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Conserve Water on Your Spring/Summer Landscaping


Conserve Water on Your Spring/Summer Landscaping
decorative
Now is the time of year when lawns come out of dormancy - a time many gardeners eagerly await. This is also the time of year that we trade large heating bills for sometimes equally large water bills. As you consider your gardening plan this spring, why not resolve to use less water?

We use a lot of water
The US Environmental Protection Agency claims that, across the country, watering our landscaping accounts for nearly one-third of all residential water use, totaling nearly 9 billion gallons per day. In addition, some experts estimate that as much as 50 percent of water used for irrigation is wasted due to evaporation, wind, or runoff caused by inefficient irrigation methods and systems.

WateringStart with the lawn
Sure, a lush, green lawn can increase a home’s curb appeal, but if you plan to stay put for a while, you can consider reducing your lawn’s size by replacing some areas with mulch or hardscaping. To maintain size, but reduce water usage, you can replant with a less thirsty variety of turfgrass and/or not cut your grass so short. Longer grass promotes deeper root growth, resulting in a more drought-resistant lawn, reduced evaporation, and fewer weeds.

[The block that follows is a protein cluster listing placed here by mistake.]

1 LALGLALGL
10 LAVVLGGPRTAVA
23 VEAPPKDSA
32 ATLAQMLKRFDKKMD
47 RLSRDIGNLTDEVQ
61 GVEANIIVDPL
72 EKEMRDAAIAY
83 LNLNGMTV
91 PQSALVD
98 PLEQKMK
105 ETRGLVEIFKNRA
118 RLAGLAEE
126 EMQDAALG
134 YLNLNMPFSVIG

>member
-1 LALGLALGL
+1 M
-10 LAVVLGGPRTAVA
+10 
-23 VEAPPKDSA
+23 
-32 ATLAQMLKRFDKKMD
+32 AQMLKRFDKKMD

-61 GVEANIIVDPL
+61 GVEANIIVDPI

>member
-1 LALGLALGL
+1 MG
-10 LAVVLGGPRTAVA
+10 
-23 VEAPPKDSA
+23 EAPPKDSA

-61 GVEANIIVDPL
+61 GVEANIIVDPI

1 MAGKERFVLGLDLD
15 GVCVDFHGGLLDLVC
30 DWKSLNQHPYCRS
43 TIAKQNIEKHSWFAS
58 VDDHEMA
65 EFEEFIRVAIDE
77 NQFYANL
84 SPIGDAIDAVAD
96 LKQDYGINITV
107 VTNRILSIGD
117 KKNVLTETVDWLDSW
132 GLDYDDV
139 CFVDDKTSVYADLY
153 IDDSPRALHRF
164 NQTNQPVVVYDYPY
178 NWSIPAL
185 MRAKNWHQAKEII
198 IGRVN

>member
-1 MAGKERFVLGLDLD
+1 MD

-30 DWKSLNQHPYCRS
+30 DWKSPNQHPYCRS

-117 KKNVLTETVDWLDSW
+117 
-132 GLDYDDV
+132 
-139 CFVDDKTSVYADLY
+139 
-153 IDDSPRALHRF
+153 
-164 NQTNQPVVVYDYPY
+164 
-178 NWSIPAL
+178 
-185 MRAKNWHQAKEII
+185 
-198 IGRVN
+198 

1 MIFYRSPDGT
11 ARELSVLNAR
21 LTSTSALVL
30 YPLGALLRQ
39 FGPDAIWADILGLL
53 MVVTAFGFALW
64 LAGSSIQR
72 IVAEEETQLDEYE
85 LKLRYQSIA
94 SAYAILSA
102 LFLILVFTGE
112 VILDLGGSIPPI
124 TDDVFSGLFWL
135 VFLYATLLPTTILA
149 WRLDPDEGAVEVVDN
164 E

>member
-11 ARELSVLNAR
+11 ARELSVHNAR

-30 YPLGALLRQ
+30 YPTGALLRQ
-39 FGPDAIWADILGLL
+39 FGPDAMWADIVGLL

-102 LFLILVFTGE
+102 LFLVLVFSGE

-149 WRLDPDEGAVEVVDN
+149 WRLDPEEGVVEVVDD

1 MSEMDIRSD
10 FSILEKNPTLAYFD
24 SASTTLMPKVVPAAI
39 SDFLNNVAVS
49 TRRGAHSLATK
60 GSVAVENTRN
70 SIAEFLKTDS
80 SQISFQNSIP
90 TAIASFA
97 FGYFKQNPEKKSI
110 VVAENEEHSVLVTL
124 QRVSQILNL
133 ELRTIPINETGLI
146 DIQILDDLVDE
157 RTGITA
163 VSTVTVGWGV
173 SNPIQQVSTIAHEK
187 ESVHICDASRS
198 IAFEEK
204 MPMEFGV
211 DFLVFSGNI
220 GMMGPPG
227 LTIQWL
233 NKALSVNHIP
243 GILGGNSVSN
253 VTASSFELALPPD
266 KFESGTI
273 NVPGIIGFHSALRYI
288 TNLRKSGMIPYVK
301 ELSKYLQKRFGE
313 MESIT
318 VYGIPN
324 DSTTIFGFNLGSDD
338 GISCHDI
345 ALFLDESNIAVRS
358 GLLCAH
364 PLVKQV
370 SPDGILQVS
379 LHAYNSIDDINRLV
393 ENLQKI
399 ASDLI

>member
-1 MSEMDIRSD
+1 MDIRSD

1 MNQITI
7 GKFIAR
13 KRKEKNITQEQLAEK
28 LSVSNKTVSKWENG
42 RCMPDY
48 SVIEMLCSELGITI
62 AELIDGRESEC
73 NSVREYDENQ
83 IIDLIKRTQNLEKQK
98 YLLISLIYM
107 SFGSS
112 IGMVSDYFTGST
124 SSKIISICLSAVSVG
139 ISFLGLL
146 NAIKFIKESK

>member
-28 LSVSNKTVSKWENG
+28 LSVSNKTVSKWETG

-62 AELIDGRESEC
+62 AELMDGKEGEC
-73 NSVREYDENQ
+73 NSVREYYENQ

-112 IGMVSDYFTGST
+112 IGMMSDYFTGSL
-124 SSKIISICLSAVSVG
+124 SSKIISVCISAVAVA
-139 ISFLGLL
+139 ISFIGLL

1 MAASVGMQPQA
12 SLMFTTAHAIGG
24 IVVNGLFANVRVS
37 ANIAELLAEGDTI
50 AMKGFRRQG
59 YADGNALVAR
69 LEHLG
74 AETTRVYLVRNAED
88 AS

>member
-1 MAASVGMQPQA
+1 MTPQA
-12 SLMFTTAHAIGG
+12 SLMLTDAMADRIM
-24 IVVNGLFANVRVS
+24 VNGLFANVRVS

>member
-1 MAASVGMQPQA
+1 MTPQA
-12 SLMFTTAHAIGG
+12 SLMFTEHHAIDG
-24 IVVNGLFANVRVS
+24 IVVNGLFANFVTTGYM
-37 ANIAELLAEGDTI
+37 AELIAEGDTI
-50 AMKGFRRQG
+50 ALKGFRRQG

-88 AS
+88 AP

Water more efficiently
Water your lawn before 10 a.m. for max efficiency. ThisOldHouse.com recommends watering between 4 a.m. and 6 a.m. “At this cool time of day, it’s less likely the moisture will evaporate before your grassroots can absorb it from the soil,” they explain.

Plant early
Planting new plants in spring (vs. summer) gives them numerous advantages. Milder conditions are less harsh on the young leaves and buds, and lower temperatures require less water for the plants to get established.

Go native
Choosing plants native to your area is another way to save effort and water. Native, drought-resistant plants require less maintenance and less water once established and have the added benefit of providing habitats to beneficial pollinators and soil organisms.

Conserving water doesnt mean you have to convert your yard into a rock quarry. Making some minor changes can reduce landscape water use but still leave your property looking beautiful and alive.

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